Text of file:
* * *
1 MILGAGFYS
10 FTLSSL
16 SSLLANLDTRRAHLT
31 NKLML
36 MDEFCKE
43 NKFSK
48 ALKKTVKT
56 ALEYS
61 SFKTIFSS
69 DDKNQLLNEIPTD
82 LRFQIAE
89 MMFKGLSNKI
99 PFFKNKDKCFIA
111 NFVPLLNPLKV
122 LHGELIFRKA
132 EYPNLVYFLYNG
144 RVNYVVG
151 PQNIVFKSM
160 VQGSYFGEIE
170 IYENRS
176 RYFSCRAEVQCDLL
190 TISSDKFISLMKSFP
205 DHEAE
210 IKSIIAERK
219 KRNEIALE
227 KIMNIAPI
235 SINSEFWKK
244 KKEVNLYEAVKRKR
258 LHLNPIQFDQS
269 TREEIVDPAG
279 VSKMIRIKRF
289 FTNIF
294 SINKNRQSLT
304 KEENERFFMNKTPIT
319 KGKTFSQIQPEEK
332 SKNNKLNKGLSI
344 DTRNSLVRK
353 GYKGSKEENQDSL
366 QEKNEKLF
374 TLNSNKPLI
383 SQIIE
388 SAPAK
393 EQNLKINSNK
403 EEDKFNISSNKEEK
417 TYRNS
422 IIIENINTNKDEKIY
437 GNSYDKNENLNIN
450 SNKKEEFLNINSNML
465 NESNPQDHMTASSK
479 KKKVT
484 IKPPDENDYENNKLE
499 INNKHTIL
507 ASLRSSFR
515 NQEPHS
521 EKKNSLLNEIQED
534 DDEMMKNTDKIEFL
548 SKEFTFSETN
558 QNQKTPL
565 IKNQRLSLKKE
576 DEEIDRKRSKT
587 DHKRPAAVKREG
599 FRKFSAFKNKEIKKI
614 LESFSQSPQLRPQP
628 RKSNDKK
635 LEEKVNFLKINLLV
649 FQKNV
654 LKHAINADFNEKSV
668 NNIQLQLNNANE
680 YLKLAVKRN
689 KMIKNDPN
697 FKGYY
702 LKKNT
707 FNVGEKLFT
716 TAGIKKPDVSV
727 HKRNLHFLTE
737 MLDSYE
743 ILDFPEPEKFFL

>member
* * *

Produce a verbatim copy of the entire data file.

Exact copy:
1 MILGAGFYS
10 FTLSSL
16 SSLLANLDTRRAHLT
31 NKLML
36 MDEFCKE
43 NKFSK
48 ALKKTVKT
56 ALEYS
61 SFKTIFSS
69 DDKNQLLNEIPTD
82 LRFQIAE
89 MMFKGLSNKI
99 PFFKNKDKCFIA
111 NFVPLLNPLKV
122 LHGELIFRKA
132 EYPNLVYFLYNG
144 RVNYVVG
151 PQNIVFKSM
160 VQGSYFGEIE
170 IYENRS
176 RYFSCRAEVQCDLL
190 TISSDKFISLMKSFP
205 DHEAE
210 IKSIIAERK
219 KRNEIALE
227 KIMNIAPI
235 SINSEFWKK
244 KKEVNLYEAVKRKR
258 LHLNPIQFDQS
269 TREEIVDPAG
279 VSKMIRIKRF
289 FTNIF
294 SINKNRQSLT
304 KEENERFFMNKTPIT
319 KGKTFSQIQPEEK
332 SKNNKLNKGLSI
344 DTRNSLVRK
353 GYKGSKEENQDSL
366 QEKNEKLF
374 TLNSNKPLI
383 SQIIE
388 SAPAK
393 EQNLKINSNK
403 EEDKFNISSNKEEK
417 TYRNS
422 IIIENINTNKDEKIY
437 GNSYDKNENLNIN
450 SNKKEEFLNINSNML
465 NESNPQDHMTASSK
479 KKKVT
484 IKPPDENDYENNKLE
499 INNKHTIL
507 ASLRSSFR
515 NQEPHS
521 EKKNSLLNEIQED
534 DDEMMKNTDKIEFL
548 SKEFTFSETN
558 QNQKTPL
565 IKNQRLSLKKE
576 DEEIDRKRSKT
587 DHKRPAAVKREG
599 FRKFSAFKNKEIKKI
614 LESFSQSPQLRPQP
628 RKSNDKK
635 LEEKVNFLKINLLV
649 FQKNV
654 LKHAINADFNEKSV
668 NNIQLQLNNANE
680 YLKLAVKRN
689 KMIKNDPN
697 FKGYY
702 LKKNT
707 FNVGEKLFT
716 TAGIKKPDVSV
727 HKRNLHFLTE
737 MLDSYE
743 ILDFPEPEKFFL

>member